Seasonal Beekeeping-Summer

One of the core things I teach new beekeepers is learning how to keep bees for every season. Aligning our lifestyle with the natural rythmns of the seasons promotes a sense of balance and well-being. It allows us to foster a connection with the environment in a deep way and it can, in turn, help us become better beekeepers. Since the bees are at the whim of each season, we must learn how to be more in tune with them for both our sake and for the sake of our precious bees.

Summer is upon us and it’s the most crucial time of the year in Tennessee for honeybees. It’s extremely important that beekeepers know how to take care of their hives during the Summer. The temperment of our bees can change in the Summer. Your once sweet hive is now following you around the yard from 30ft away. I don’t know about you but my mood changes in the Summer, too. Knowing our bees are more aggressive and that we have to deal with them in 90 degree weather can make the idea of a hive inspection seem daunting. Don’t forget to stay hydrated!

FOOD/NUTRTION: During the summer resources thin out and bees are in conservation mode. Pollen and nectar are critical this time of year because bees can starve if they don’t have the resources they need. There needs to be plenty of food in your hives and if there isn’t you should consider providing it for your bees. Check your frames and make sure they have honey stores. Remember-pollen is protein and nectar is carbs and just like us, bees need both.

The weight of your boxes can tell you a lot. Check their weight throughout the year so you have something to compare it to. Notice when it’s light and notice when it’s heavy. You can also consider keeping out a dry pollen sub and if the bees need it they will find it.

WATER: Things dry up during the Summer. There isn’t as much rain and therefore water sources like Springs, Creeks, and Rivers have often dried up. Water sources in our yards often dry up and disappear as well. It’s critical that beekeepers make sure their bees have continued access to water.

PESTS: Summer is the time for hive pests to increase. If you haven’t already, it’s time to check for mites. The Small Hive Beetle can also wreak its havok during this time, too. You really want to make sure you are putting hive beetle traps in your hive(s). I use generic unscented Swiffer sheets.

I like to open the sheet up and lay it right on top of the frames. If you are certain there are hive beetles in your hive and you have more than one box-add them to all of the boxes. Just set them right in the corners on the very top and check them every week. Just crack open the top and see how many SHB’s are stuck in the Swiffer sheets. If there are only two-that’s awesome. If there are 22- change out the Swiffer with a new one and make sure all of the SHB’s stuck to the Swiffer are dead.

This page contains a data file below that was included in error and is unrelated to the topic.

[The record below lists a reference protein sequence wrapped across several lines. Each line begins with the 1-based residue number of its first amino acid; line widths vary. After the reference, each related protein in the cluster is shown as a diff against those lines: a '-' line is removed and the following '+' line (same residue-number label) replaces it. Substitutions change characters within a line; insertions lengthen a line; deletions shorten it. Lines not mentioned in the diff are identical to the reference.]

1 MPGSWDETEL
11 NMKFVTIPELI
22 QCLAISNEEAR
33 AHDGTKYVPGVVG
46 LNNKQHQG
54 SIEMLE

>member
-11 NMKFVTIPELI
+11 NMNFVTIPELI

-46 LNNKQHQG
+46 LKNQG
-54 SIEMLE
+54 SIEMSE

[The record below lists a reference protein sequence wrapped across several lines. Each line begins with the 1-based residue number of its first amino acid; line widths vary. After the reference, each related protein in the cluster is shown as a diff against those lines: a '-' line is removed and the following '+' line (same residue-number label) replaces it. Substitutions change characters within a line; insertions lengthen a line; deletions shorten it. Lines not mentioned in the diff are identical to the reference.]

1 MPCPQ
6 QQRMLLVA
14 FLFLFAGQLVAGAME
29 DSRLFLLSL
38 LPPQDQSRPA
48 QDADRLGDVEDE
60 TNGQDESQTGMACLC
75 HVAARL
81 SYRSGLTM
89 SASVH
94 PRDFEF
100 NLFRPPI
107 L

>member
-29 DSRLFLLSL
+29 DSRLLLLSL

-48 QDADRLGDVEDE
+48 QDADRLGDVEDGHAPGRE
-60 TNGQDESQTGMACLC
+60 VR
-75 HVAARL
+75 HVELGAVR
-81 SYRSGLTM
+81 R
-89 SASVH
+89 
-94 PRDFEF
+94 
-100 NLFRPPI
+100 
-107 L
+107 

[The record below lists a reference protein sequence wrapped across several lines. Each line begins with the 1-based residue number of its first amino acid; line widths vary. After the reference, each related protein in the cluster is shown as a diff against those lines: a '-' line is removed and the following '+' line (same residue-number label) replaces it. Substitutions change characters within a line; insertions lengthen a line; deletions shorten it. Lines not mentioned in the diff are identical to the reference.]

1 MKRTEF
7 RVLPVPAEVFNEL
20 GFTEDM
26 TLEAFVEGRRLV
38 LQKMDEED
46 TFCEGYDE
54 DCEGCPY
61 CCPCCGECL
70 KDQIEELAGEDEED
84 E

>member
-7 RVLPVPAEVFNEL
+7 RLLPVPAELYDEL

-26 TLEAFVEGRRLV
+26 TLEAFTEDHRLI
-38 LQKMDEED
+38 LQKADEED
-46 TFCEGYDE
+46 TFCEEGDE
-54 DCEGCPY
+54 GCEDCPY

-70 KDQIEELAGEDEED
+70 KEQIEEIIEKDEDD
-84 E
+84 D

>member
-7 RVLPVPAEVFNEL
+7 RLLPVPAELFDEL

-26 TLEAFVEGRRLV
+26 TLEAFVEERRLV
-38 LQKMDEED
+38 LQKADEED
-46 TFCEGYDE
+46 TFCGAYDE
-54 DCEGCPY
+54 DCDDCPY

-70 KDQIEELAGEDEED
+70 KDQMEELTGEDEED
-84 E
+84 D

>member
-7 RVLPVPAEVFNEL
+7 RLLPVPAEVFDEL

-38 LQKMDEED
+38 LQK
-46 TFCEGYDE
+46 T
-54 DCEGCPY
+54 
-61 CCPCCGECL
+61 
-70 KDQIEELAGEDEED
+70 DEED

Small Hive Beetles trapped in a Swiffer sheet

BEE TEMPERMENT: Bees can change their temperment for several reasons.

  • hot & humid weather-nobody likes it, not even the bees
  • a dearth-a shortage of food where bees lack resources and it causes stress on colonies
  • high mite levels-unhealthy bees aren’t happy
  • a queenless hive-this can cause a 360 in bee behavior
  • robbing-causes bees to be on high alert

You will not find a lot of bee bread this time of the year. Bee bread is fermented pollen and it’s long term food for the bees. Bees normally store pollen around the brood nest and the bee bread is up top and not close to the nursery. In the summer you are losing around 1,000 bees a day, depending on the size of the colony. You are going to see dead bees.

You can feed pollen patties. Break them up and allow the bees to access it as soon as they can. If you break them up it can also keep the small hive beetles from setting up shop. You want to make sure to not put it into a colony that has a ton of hive beetles. Consider the research of Katharina Davitt and feed your bees bananas!

What Beekeepers Can Do

  • Feed your colonies pollen patties but make sure you check them every few days because SHB’s like to lay eggs in them (and eat them)
  • Feed your colonies a sugar syrup mixture of 1:1 (water/sugar) I do not recommend the Boardman Feeder because it invites robbing
  • Time to insert your reducers! Yes it’s hot and bees are bearding but keeping their colonies closed up and tight helps them protect their space as well
  • When you do your hive inspections in the Summer months make sure you cover the hive you are working with to prevent robbing! As soon as you open your hives you will see yellowjackets and bumblebees fly on over like they own the place. I have seen honeybees from other hives rob exposed honey frames while beekeepers are working them. Be careful to not invite this into your hives!
  • Make sure your colonies are queen-right!